Thijs Booij, «Psalm 141: a Prayer for Discipline and Protection», Vol. 86 (2005) 97-106
Psalm 141 has national distress as its background. The
speaker of this text prays for discipline, not to be enticed by the ‘delicacies’
of profiteers, ‘workers of mischief’, and thus become involved in their
intrigues. Discipline, such as a righteous person may teach him, will enable him
to seek justice for these people when the present regime is overthrown. At the
end of the psalm the speaker asks his God that he himself be guarded from evil
which the ‘workers of mischief’ may plot against him. In vv. 4-6 all 3rd person
plural suffixes refer to those called Nw)-yl(p;
they are also the subject of w(m#$w (v. 6b). In
v. 4 twll( means ‘fabrications’. In v.
5 w dw( can be understood as ‘in the end’, and
tw(r as ‘troubles’.
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104 Th. Booij
In conclusion, a few aspects of the psalm as a whole will be considered.
(1) Understandably, the unity of the text has been called into question (51).
Whereas vv. 2-7 are specific and largely uncommon in their content, vv. 1.8-
10 are markedly traditional. Moreover, in spite of a few common elements
(v. 3 hrmv, â€˜guardâ€™ - v. 9 ynrmv, â€˜keep meâ€™; vv. 4.9 Ë†wa yl[p, â€˜workers of
mischiefâ€™), the inner relationship between vv. 1.8-10 and vv. 2-7 is not really
evident. The prayer â€˜hasten to me!â€™ in v. 1 hardly appears to apply to the
central part of the text (52). The attitude towards the â€˜workers of mischiefâ€™
seems to be different in verses 6 and 10. It is conceivable that, for some
reason, the author himself opened and closed the poem in a traditional
manner. However, the nature of the collection to which the text belongs
(Psalms 138-145, all â€˜from Davidâ€™) seems to point in another direction. Psalm
141 is followed by texts that, some evidently, others possibly, quote verses
from older psalms or make variations on them. In Ps 142,7 the second stich
reminds one of the last stich in Ps 79,8, while the fourth is identical to the
end of Ps 18,18. In Psalm 143 the authorâ€™s familiarity with other biblical
texts is so strong that a line can hardly be drawn between traditional
phraseology and quotation; in vv. 5.7, however, elements of older texts may
be identified (53). Psalm 144 has variations on Psalm 18 in vv. 1.2.5a.6 (54) and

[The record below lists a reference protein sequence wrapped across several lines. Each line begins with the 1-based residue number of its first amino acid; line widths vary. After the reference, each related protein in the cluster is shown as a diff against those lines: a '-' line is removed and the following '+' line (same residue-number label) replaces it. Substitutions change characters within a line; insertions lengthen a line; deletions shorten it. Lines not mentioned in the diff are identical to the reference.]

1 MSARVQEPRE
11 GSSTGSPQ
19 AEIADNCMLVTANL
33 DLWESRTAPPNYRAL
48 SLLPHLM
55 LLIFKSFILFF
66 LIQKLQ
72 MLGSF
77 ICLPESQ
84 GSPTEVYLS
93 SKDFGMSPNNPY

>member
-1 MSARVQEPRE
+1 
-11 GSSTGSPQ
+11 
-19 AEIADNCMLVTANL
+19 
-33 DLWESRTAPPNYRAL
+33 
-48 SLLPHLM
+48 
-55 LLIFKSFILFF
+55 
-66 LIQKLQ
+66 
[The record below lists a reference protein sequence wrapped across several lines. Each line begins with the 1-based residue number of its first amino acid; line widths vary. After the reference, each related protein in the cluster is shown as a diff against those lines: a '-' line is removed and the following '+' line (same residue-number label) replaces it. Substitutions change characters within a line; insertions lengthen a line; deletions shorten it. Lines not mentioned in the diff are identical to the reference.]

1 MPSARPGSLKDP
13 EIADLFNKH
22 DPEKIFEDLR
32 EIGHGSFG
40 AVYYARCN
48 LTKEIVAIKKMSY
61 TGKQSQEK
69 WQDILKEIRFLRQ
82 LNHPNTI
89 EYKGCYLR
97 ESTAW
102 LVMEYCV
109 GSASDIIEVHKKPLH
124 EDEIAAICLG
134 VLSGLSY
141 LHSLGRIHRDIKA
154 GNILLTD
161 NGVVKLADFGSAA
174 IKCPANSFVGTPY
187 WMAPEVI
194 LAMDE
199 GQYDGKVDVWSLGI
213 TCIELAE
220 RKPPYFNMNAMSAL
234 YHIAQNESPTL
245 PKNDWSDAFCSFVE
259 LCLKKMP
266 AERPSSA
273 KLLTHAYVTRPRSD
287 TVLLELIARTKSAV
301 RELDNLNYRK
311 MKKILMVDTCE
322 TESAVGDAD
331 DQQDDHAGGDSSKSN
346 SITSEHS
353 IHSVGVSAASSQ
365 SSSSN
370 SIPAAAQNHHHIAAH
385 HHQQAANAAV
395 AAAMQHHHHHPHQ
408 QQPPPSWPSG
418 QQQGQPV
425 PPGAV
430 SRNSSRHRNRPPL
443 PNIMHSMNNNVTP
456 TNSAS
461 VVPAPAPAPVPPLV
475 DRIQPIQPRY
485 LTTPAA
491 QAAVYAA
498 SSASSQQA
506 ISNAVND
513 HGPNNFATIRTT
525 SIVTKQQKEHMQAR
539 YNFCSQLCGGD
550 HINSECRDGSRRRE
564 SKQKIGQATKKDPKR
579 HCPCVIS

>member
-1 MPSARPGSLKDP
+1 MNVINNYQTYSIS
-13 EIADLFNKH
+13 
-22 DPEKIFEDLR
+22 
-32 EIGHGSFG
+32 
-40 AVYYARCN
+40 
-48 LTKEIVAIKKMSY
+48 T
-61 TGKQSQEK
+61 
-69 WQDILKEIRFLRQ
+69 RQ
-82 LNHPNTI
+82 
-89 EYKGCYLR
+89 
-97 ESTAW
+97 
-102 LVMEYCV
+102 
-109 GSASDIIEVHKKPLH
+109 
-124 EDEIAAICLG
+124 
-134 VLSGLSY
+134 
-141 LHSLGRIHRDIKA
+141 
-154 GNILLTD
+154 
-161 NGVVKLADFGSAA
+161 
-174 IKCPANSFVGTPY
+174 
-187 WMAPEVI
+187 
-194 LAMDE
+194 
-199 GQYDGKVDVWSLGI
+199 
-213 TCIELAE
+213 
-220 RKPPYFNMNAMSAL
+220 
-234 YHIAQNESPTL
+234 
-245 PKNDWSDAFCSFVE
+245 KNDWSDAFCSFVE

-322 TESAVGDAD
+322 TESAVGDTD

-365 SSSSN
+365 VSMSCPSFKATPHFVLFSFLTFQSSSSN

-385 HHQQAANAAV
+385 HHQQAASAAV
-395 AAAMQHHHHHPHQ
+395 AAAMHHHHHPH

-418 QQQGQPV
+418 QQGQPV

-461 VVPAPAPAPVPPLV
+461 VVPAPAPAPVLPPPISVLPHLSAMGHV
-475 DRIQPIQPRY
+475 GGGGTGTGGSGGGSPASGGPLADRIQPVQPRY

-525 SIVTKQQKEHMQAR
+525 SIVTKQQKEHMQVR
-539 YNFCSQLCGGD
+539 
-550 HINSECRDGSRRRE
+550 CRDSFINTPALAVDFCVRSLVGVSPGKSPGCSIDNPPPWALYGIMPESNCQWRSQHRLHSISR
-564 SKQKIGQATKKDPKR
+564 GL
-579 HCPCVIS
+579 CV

echos from other psalms in vv. 3.4.5b.9.15b (55), while vv. 12-15a seem to
offer the authorâ€™s very own words. Psalm 145 contains a quotation from Ps
48,2 / 96,4 in v. 3 and a variation on Ps 104,27-28 in vv. 15-16. I think in our
psalm the opening and conclusion of an existing prayer were used as a frame
(vv.1.8-10) for the poetâ€™s own text (vv. 2-7).
(2) It is no wonder that vv. 2-7 have caused embarrassment, as their
structure, to a modern reader, is awkward at some points. The relation of the
second ytlpt (â€˜my prayerâ€™, v. 5b) with the first (v. 2) is obscured by the
distance between them and by the syntactically different context. The element
â€˜theirâ€™ in v. 5b (Âµhytw[r, â€˜their troublesâ€™) can only refer, logically, to the
â€˜gentlemenâ€™ mentioned in v. 4; but the scene with the â€˜righteous manâ€™,
essential as it is, may readily make us lose sight of that logic. In v. 6 it is not
immediately clear that the â€˜gentlemenâ€™, not the judges, are the subject of
w[mvw. Moreover, the metaphor in v. 7b, apparently inspired by the scene in
v. 7a, is a bit strange. Yet for all that, vv. 2-7 make an original piece of
poetry. The text is remarkable for its unconventional images. Its play on the
notion Âµym[nm (â€˜pleasant things, delicaciesâ€™) in v. 4 (contrasted with Âµytw[r,
â€˜evil thingsâ€™, in v. 5; echoed by Âµ[n, â€˜be pleasantâ€™, in v. 6) attests to intel-
(51) See H. HUPFELD â€“ W. NOWACK, Die Psalmen. Ãœbersetzt und ausgelegt (Gotha
1888) II, 642; W.O.E. OESTERLEY, The Psalms. Translated with Text-Critical and
Exegetical Notes (London 1939) 562, 563; J.P.M. VAN DER PLOEG, Psalmen. Uit de
grondtekst vertaald en uitgelegd (BOT VII; Roermond 1971-1974) II, 459.
(52) See B. DUHM, Die Psalmen. ErklÃ¤rt (KHC; TÃ¼bingen 21922) 463. Duhm wrongly
infers that vwj has a different meaning here.
(53) For v. 5 see Ps 77,6.13; for v. 7 see Ps 69,18 / 102,3 and Ps 28,1.
(54) In Ps 18 see resp. verses 47, 35, 3, 48, 10, 15, 17.
(55) For v. 3 see Ps 8,5; for v. 4 see Ps 39,6.12 and 102,12; for v. 5b see Ps 104,32; for
v. 9 see Ps 33,2-3; for v. 15b see Ps 33,12.